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John Rowe - Boston Tea Party Rebel

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It could be argued that this son of Exeter was one of the principal instigators of an event that was a turning point in history, which created the United States of America.

Born on 16 November 1715 in Exeter, to Joseph and Mary Rowe, John Rowe was one of three brothers who left the city, as a young man, for that long and hazardous voyage across the Atlantic to the English colony of Massachusetts. It is not known when he arrived in Boston, but it is known that he was a member of the St John's Lodge of Freemasons in the city by 1840. Nine years later he became the Master of the Lodge and by 1768 he was the fifth Provincial Master of Masons.

He married Hannah Speakman in 1743 and settled down as a merchant amassing a considerable amount of property including Rowe's Wharf which he purchased in 1764. Rowe's Wharf is now the site of one of Boston's most desirable water front developments. Chauncy Street was originally named Rowe Street, and he named Exeter Place in memory of his city of birth. The address would become the residence of Alexander Graham Bell in 1876.

Rowe objected to what he considered were punitive English taxes and would try to avoid them at all costs, occasionally engaging in a little smuggling. By 1760 he was one of the fifty most prominent citizens and merchants who petitioned the General Court claiming that officers of the Crown were using money belonging to the Province for their own purposes. Right through the 1760's John Rowe was involved in Colonial politics, trying to establish the rights of the colonial merchants against the Crown.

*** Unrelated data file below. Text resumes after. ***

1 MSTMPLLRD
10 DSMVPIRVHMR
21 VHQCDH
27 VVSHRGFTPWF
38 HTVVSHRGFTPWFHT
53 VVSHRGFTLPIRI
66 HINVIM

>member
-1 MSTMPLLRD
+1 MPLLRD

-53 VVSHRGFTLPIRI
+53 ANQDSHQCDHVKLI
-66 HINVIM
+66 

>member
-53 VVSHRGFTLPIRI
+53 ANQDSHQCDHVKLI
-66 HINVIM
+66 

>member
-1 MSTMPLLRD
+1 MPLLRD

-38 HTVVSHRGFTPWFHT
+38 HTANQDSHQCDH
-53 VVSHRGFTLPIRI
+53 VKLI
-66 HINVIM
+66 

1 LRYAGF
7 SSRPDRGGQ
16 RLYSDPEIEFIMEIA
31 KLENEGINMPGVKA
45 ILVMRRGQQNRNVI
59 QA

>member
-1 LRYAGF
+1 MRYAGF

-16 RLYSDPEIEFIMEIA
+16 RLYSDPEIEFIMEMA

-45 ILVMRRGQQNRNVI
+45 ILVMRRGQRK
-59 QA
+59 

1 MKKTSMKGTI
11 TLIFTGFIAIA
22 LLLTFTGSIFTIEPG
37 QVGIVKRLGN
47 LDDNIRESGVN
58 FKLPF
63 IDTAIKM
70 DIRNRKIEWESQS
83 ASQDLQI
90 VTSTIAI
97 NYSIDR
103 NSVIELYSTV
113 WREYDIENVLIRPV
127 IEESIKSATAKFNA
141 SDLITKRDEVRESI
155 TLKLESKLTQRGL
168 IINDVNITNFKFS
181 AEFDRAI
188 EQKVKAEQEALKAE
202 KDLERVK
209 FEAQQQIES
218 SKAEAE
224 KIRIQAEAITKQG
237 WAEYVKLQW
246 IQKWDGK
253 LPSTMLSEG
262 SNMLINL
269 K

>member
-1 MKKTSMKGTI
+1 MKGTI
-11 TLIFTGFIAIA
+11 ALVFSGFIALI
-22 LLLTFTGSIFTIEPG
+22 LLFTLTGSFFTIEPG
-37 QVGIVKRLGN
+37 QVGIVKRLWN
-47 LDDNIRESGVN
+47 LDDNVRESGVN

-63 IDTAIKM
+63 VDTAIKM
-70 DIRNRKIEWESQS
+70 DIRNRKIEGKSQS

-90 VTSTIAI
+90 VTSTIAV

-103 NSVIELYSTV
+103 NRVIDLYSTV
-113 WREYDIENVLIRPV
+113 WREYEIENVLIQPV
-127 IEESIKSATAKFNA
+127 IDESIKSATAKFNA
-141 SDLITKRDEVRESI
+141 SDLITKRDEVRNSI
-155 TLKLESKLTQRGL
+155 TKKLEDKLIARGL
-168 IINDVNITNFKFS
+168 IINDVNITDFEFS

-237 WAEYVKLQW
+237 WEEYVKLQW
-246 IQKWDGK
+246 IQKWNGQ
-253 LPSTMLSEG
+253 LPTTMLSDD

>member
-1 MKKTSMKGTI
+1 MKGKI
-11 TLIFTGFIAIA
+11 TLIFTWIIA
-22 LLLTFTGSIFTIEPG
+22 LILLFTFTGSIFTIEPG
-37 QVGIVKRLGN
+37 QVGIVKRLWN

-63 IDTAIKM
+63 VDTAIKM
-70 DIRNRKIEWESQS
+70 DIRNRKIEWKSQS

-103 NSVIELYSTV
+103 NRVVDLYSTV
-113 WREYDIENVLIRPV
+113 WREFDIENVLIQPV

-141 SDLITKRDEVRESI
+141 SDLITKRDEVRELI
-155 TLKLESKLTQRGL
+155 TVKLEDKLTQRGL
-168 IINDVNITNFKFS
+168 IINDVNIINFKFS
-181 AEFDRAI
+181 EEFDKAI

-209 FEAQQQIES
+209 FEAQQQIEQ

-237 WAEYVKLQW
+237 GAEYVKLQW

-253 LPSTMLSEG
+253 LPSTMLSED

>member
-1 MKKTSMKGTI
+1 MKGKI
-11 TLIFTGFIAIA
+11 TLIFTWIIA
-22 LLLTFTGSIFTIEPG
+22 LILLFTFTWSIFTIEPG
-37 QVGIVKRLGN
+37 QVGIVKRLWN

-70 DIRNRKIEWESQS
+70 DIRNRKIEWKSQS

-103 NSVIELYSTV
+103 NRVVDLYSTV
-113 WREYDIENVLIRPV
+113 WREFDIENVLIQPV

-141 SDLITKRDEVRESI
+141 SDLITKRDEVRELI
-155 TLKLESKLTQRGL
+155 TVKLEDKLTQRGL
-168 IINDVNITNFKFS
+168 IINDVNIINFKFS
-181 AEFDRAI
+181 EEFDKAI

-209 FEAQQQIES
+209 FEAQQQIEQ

It was in 1773 that the action that would start the American Revolution and lead to the formation of the United States took place. John Rowe was 58 years old when he became a part owner, along with Samuel Adams and Hancock, of the vessel Eleanor, under the command of Captain Bruce. The vessel had brought a consignment of tea from England much to Rowe's consternation "I would Rather have Lost five hundred Guineas than Captain Bruce should have taken any of this Tea on board his Ship." Objecting to the tax imposed on the tea by the English authorities, Rowe wanted to prevent the landing of the cargo, and thus having to pay.

At a meeting, on the afternoon of the 16 December 1773 in the Old South Church, Boston, attended by many distinguished citizens and merchants, Captain Roach reported to the crowd that he had requested, from Governor Hutchison, permission to sail his ship without landing the tea, but was refused.

John Rowe then addressed the assembled audience with the immortal words "Who knows how tea will mingle with salt water?" to be enthusiastically applauded by the assembled throng. He demanded that the ship be given permission to sail without landing the tea.

The Tea Party

When the meeting closed, a group of Boston men disguised as Mohawk Indians boarded the Dartmouth, Beaver and Eleanor, carried the casks of tea onto the deck, ripped them open, and poured the contents into the harbour, a task that lasted through the night. It is estimated that 45 tons or 342 casks of tea were "mingled with salt water." It is not certain if Rowe was amongst them, but it is certain that his words provoked the action.

Even though in February 1775, the British Government repealed the hated taxes it was too late, and the American Revolutionary War broke out the same year, leading to the loss of the American Colonies by Britain and the birth of the United States.

John Rowe and his wife Hannah had no children but they adopted a daughter and cared for a niece. His brother Jacob has living descendents in the United States. John Rowe died on 21 February 1787, to be buried in Trinity churchyard; if John Rowe had not left Exeter for the American colonies, there would not have been a United States of America in the form we know today, and perhaps he may have been buried in Trinity churchyard Exeter.

John Rowe John Rowe - born in Exeter. Boston Tea Party A 19th-century illustration of the Boston Tea Party.

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